The overall take home message is that successful products will provide the user with visibility and feedback. The user must be able to figure out what to do with the object and be able to understand that an action has been completed. I particularly agreed with and enjoyed the chapter on developing conceptual models and mapping features to functions. When there are fewer features than functions, the user becomes confused because the “hidden” functions are not immediately obvious. However, too many features can also be confusing and create a learning barrier for the user. While reading this chapter, I was reminded of the modern day TV remotes, especially the Sony Google TV remote vs. the Apple TV remote.
The Sony Google TV remote has many buttons that are the same shape and size – it would be difficult to use in the dark while watching TV. This design must imply that the remote is capable of many functions, but what a nightmare to learn! On the other hand, the Apple TV remote only has three buttons. How would the user input channels? Both of these products are at the extremes of design: one has too many features, the other doesn’t have enough features.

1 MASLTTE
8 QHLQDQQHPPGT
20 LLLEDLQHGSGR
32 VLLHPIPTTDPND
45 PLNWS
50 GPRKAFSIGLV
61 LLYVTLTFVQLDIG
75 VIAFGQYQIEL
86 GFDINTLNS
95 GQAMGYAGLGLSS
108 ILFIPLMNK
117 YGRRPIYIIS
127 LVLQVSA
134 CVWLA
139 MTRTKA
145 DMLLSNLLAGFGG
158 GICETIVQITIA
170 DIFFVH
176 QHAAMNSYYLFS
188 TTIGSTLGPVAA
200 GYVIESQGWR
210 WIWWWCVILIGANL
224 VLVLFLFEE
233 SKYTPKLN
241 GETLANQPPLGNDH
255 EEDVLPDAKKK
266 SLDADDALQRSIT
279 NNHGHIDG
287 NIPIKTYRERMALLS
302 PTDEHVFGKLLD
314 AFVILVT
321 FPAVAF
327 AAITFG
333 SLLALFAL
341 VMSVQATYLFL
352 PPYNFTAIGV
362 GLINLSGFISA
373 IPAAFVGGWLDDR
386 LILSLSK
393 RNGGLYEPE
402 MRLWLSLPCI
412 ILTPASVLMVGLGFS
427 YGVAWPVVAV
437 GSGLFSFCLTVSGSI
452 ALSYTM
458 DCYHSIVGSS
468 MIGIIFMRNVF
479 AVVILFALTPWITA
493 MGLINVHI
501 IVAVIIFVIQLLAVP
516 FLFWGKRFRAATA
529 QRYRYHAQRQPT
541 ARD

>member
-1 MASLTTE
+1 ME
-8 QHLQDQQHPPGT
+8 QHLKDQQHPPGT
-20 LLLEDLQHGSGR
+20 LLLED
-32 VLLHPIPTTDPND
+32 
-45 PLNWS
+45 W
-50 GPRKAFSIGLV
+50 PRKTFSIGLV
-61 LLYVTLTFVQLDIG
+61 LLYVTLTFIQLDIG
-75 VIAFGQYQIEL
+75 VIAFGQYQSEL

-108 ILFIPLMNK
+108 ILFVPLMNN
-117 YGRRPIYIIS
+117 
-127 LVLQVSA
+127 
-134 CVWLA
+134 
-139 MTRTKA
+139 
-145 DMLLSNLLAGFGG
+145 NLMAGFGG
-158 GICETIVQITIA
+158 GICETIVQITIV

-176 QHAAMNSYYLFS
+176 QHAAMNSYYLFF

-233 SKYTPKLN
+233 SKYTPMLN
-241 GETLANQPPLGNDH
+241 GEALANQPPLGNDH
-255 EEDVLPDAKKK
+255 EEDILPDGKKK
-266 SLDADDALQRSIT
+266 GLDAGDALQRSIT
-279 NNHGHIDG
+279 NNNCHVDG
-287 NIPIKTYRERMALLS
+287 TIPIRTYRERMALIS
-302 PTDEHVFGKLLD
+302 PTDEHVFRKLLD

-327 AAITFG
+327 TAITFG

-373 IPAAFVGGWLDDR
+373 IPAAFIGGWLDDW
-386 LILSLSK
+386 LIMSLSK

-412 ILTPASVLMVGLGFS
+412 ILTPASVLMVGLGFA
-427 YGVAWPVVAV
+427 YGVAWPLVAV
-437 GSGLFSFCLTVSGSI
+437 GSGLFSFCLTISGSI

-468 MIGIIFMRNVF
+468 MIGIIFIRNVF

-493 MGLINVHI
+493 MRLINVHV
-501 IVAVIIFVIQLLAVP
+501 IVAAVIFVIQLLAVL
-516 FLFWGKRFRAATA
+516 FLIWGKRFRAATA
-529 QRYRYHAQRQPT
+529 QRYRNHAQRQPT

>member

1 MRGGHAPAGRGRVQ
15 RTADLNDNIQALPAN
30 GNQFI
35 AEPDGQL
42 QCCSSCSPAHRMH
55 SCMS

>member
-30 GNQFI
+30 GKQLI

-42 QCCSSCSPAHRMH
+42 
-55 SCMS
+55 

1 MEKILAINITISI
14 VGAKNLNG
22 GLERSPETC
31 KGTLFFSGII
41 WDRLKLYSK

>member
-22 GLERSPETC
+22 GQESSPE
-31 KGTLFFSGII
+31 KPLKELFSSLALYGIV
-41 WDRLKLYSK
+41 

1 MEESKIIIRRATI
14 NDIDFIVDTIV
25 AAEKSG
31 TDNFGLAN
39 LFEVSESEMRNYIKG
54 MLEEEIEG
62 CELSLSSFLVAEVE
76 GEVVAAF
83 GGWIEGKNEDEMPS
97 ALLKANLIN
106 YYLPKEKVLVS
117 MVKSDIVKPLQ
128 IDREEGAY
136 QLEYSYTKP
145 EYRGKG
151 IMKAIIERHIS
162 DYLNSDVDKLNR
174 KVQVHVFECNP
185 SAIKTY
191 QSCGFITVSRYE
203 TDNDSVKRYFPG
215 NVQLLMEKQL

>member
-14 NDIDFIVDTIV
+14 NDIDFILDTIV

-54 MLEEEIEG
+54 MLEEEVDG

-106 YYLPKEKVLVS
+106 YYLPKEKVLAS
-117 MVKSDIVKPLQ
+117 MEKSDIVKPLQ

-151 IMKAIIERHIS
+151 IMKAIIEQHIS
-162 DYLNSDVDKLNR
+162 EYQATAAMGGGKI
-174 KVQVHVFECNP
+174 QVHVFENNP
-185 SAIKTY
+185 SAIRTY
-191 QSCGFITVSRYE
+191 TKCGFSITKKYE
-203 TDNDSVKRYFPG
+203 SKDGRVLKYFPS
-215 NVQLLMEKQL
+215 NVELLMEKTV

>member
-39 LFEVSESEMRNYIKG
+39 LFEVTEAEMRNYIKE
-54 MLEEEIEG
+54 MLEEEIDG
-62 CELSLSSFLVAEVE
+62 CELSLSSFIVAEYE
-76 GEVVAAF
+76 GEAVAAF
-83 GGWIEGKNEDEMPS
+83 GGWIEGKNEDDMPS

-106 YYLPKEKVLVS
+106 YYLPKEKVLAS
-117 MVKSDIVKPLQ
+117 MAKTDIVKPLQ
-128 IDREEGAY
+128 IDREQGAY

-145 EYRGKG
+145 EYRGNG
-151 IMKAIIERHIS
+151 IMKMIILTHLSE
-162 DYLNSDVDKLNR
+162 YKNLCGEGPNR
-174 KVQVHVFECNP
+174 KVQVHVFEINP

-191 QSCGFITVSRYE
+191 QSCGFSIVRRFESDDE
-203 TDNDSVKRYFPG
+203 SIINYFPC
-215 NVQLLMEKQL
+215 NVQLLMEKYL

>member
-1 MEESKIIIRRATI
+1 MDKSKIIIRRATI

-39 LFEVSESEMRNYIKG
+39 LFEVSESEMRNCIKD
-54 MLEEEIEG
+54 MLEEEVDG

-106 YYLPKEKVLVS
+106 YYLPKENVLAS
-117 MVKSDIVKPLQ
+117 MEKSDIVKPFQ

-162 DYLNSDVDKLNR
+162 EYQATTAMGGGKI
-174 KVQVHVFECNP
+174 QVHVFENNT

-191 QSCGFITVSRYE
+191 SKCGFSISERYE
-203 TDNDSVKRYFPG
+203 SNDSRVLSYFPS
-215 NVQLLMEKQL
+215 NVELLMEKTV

I also strongly agreed with the analysis of conceptual models: the design model, the user’s model, and the system image. The design model is the designer’s concept of the product; it is what the product is meant to do. The user’s model is how the user explains and interprets the way the product functions. The goal is for the designer’s and user’s models to be the same. However, as we all know, this isn’t always the case. The system image is how the designer communicates with the user. The challenge is for the designer to ensure that the system image (the product) has the proper appearance, function, and feedback that is necessary for the user to understand how to operate the system.